Philosophers come in all shapes and sizes. Some prefer to ask questions, others prefer to dive into metaphysics and explore the origins of the universe. Michel de Montaigne was a patchwork quilt of worldviews, weaving together his own unique perspective that turned him into one of the most celebrated thinkers in history.
Sarah Bakewell’s How To Live: A Life of Montaigne in one question and twenty attempts at an answer is a remarkable book recounting Montaigne’s philosophy, his life and how it can be applied to the modern day.
Bringing The Essays into a contemporary format
Renowned for his essays, Montaigne wrote about all kinds of topics: death, freedom, impotence, travel, sex, marriage, war, animals more. His body of work veers off in many directions and Montaigne constantly questions and contradicts himself. It’s one of many reasons why people find him so relatable and find their own journeys reflected in the words of The Essays.
“Every few phrases, a new way of looking at things occurs to him, so he changes direction. Even when his thoughts are most irrational and dream-like, his writing follows them. ‘I cannot keep my subject still,’ he says. ‘It goes along befuddled and staggering, with a natural drunkenness.’ Anyone is free to go with him as far as seems desirable, and let him meander off by himself if it doesn’t. Sooner or later, your paths will cross again.
Having created a new genre by writing in this way, Montaigne created essais: his new term for it.”
Bakewell takes a similarly Montaignian approach, writing essays that chart Montaigne’s life that shoot off into tangents. Yet she always manages to bring the point back to the central question she attempts to answer across the book:
The answers to her question are:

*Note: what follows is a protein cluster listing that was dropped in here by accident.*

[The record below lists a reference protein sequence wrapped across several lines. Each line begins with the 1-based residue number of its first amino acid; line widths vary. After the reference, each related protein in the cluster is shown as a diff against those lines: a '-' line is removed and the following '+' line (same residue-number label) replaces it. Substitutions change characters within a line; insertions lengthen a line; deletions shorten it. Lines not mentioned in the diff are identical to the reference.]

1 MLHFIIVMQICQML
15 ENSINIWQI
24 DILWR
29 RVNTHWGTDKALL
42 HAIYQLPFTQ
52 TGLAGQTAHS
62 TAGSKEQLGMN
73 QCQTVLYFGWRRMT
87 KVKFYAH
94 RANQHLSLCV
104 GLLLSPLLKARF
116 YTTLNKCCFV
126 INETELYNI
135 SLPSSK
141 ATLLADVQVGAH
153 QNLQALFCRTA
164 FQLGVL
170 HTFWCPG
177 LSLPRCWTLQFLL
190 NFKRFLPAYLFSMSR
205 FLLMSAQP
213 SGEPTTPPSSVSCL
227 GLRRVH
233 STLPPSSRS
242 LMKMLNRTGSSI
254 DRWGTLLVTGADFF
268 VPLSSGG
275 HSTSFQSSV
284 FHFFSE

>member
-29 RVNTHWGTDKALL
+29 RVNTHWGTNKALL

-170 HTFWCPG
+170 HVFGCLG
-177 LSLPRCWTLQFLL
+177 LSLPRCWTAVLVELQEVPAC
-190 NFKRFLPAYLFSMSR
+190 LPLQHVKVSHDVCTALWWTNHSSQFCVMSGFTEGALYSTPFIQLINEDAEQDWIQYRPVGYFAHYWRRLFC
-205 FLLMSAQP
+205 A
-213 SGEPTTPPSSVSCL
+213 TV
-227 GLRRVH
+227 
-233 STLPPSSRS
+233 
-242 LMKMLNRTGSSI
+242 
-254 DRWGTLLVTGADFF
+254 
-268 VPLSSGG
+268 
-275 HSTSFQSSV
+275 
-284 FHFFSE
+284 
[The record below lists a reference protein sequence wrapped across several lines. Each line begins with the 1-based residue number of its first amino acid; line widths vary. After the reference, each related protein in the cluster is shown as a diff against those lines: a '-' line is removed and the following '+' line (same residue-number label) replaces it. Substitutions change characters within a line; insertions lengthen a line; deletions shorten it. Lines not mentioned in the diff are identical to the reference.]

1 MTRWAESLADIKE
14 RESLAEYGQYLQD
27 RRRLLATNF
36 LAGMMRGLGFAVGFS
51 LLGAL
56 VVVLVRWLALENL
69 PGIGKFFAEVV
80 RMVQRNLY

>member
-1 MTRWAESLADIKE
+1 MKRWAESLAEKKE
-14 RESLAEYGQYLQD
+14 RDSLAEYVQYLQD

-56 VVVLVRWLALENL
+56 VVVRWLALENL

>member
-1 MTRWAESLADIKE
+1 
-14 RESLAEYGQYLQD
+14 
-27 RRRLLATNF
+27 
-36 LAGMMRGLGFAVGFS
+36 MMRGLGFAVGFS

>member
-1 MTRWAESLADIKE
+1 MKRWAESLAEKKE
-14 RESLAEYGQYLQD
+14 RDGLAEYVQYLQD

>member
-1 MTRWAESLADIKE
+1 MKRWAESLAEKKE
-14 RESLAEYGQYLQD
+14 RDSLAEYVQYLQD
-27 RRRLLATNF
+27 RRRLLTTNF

- Don’t worry about death
- Pay attention
- Be born
- Read a lot, forget most of what you read and be slow-witted
- Survive love and loss
- Use little tricks
- Question everything
- Keep a private room behind the shop
- Be convivial; live with others
- Wake from the sleep of habit
- Live temperately
- Guard your humanity
- Do something no one has done before
- See the world
- Do a good job, but not too good a job
- Philosophise only by accident
- Reflect on everything; regret nothing
- Give up control
- Be ordinary and imperfect
- Let life be its own answer
Retelling the life of Montaigne
While finding these answers, Bakewell covers Montaigne’s life in stunning detail, starting from his humble beginnings as the son of a nobleman to his status as mayor, best-selling author, revolutionary, adoptive father, husband, brother, politician and so much more.
Intriguing chapters include Montaigne’s interest in Stoicism, Epicureanism and Skepticism. While he used techniques across all three schools of thought, Montaigne is perhaps best known for being a Skeptic who was critical of academic scholars and far more interested in putting words into action.
Another chapter highlights the intense affection Montaigne held for his closest friend La Boetie and an analysis on how their relationship was interpreted by the generations that came after both men.
Bakewell also points out how Montaigne was co opted, reviled, worshipped and praised by different groups of thinkers. To Rousseau he was a hero who championed all the virtues of nature. To Decartes and Pascal he was a source of terror and frustration. To the Romantics he was a radical and a sellout. To his adoptive daughter Marie de Gournay he was a fount of endless inspiration.
It’s fascinating how each new generation adds their own take on Montaigne’s work and how we all see a portion of ourselves in his work. Bakewell is no different and she brings the philosopher back to life with wit, panache and resonance.
How To Live: A Life of Montaigne is a must-read introduction to the man who created The Essays and you may very well discover a piece of yourself in the book.